I agree, flimsy (light) aluminized mylar is more weight effective - the actual layer of aluminum that does the reflecting weighs practically nothing - the substrate is where the weight is - which makes it hold up better to abuse, but in an emergency maybe the light weight aluminized mylar is sufficiently robust

Matt Dirksen
(NamelessWay) - MLife

Locale: Mid Atlantic
not worth using on 12/04/2012 13:40:31 MST Print View

Reflective barriers are more effective at reflecting heat, but rather ineffective at controlling heat loss.

Coming from the remodeling world, I am often asked about adding reflective materials up in an old attic to help with a houses r-value. The reality is that these materials are only effective when there is an unobstructed film of air between it and other surfaces. Even dust in an attic can degrade performance rather quickly.They can only help with reducing solar heat gain - not improving the warmth of a house in the winter.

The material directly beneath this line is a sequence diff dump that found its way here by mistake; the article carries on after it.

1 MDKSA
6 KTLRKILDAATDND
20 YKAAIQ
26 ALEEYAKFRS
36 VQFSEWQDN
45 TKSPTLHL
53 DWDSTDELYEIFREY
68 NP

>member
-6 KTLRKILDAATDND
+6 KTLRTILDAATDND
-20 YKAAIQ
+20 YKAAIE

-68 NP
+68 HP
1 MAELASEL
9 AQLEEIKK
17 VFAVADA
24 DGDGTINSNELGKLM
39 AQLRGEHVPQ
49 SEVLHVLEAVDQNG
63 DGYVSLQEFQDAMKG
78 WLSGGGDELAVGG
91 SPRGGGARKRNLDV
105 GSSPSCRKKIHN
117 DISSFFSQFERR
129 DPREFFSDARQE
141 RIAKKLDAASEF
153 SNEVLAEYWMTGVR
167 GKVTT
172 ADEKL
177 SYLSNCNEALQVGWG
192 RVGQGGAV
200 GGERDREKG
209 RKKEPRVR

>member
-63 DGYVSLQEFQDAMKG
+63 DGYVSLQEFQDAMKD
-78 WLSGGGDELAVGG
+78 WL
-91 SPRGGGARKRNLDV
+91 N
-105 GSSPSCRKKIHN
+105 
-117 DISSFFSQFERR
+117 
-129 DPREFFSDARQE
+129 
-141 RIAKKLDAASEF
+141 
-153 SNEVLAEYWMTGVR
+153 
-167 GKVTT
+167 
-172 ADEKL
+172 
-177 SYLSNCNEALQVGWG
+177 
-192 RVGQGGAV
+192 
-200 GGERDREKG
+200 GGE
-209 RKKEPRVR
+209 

Go to greenbuilding websites for more info on this: http://www.greenbuildingadvisor.com/community/forum/energy-efficiency-and-durability/18717/reflective-insulation-attic

jerry adams
(retiredjerry) - MLife

Locale: Oregon and Washington
Re: not worth using on 12/04/2012 14:18:50 MST Print View

or http://energy.gov/energysaver/articles/radiant-barriers

they say when installing radiant barrier to leave at least 1 inch air space between radiant barrier and hot inside of roof (they talk more about cooling than heating)

analog for space blanket - if the foil is facing inward, there's no air space at all so it wouldn't work so good. If the foil is facing outward on the outer layer, then there is an air space onext to the foil.

Matt Dirksen
(NamelessWay) - MLife

Locale: Mid Atlantic
Re: Re: not worth using on 12/04/2012 17:56:14 MST Print View

If the reflective side is facing outside, then the surface will only reflect any radiant energy that may aid in warming you up. In other words: the shiny surfaced blankets don't help, unless you toss it on the outside of your tent in order to reduce the heat gain if your tent in the summer.